Wednesday, 22 January 2020

$50 NOTES ON THE WAY, SAYS NCUBE


Government has revealed that higher currency denominations including a $50 dollar note will be introduced in the next few months as it moves to address cash shortages.

Finance and Economic Development Minister Professor Mthuli Ncube revealed this during an interview with Bloomberg TV on the sidelines of the World Economic Forum underway in Davos, Switzerland.

Prof Ncube said Government was carefully injecting cash into the economy so as not to trigger inflation.

“First of all, we are doing two things, we are injecting cash into the economy, drip feeding the economy. But we want to do it in a non- inflationary way where we are changing electronic currency for physical cash,” said Prof Ncube.

“Second thing, we are introducing higher denomination notes $10, $20 and $50 during the course of 2020. That is what we would be doing; introducing higher denominations notes to make sure that it’s easy for citizens to transact. That is going to happen in the next few months.”

He said Government has made several strides to stabilise the local currency with month on month inflation figures steadily dropping.

Prof Ncube said the high inflation rate was however normal as the local currency was finding its footing among other currencies.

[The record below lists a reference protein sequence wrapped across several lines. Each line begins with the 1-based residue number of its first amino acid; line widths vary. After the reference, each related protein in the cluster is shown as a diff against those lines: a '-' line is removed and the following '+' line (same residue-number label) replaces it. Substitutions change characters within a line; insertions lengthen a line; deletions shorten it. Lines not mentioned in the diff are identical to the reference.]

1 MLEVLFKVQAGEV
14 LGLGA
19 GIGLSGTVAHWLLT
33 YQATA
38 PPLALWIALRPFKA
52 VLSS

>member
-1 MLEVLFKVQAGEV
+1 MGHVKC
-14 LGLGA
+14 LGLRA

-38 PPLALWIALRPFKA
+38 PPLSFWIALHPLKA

“But year on year remains high but that is expected when you liberalise a currency and it’s trying to find its equilibrium and it’s trying to find its footing. We however believe in the last few months it has been quite stable, actually. It has stopped the transmission of currency volatility into pricing so I believe we are on our way to dealing with inflation. It will take time but it is headed there,” he said.

Prof Ncube said Government will continue engaging civil servants to address their salary concerns.

He said Government was aware that retailers and service providers were pricing their products and services against the US dollar.

“Wages have to catch up with adjustment to exchange rates because retailers are still pricing in US dollars in their heads and translating that to domestic currency. It has squashed the purchasing power of wages and we are closing that gap by allowing wages to rise. We know the issue and we are dealing with it,” said Prof Ncube.

He said Government was partially privatising some of its entities as it wants the private sector to lead the economic turn around.

Prof Ncube bemoaned the severe effects of climate change which have affected the country’s economic performance.

“We decry the impact of climate change. For us it is real. We had a cyclone last year, followed by drought, it has impacted on food output. We are importing food and we have also been receiving support from the international community. We are shifting our budget to finance and climate-proof our agriculture. We are investing in irrigation we are investing in drought resistant crops. We are doing everything we can but also we appreciate the support from the international community,” said Prof Ncube. Chronicle

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